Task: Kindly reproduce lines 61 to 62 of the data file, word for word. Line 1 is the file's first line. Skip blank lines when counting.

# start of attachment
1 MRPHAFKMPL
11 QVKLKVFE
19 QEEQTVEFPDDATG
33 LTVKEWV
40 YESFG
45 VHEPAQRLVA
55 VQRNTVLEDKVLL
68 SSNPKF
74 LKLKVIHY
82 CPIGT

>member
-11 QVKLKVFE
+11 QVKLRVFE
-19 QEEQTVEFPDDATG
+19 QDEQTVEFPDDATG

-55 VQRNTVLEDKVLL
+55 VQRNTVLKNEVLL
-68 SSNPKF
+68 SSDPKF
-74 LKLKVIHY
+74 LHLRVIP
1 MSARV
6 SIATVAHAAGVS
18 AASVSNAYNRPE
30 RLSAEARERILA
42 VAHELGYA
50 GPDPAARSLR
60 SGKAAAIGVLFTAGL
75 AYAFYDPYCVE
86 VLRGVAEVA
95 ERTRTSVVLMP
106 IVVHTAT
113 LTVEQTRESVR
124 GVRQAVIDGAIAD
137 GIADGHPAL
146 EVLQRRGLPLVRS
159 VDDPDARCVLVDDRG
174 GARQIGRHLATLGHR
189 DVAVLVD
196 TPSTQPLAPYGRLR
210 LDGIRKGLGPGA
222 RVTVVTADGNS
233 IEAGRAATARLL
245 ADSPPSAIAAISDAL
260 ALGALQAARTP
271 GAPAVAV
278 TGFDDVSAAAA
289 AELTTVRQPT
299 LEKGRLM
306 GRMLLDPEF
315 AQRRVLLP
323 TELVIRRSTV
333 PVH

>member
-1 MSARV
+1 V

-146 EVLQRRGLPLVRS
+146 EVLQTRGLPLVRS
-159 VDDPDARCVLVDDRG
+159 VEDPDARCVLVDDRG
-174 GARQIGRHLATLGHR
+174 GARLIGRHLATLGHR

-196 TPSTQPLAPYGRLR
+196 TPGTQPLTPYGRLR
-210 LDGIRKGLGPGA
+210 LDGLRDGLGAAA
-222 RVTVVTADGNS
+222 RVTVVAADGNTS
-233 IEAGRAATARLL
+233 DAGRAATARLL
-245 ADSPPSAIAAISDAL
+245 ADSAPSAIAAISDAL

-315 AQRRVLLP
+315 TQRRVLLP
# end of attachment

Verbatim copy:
-174 GARQIGRHLATLGHR
+174 GARLIGRHLATLGHR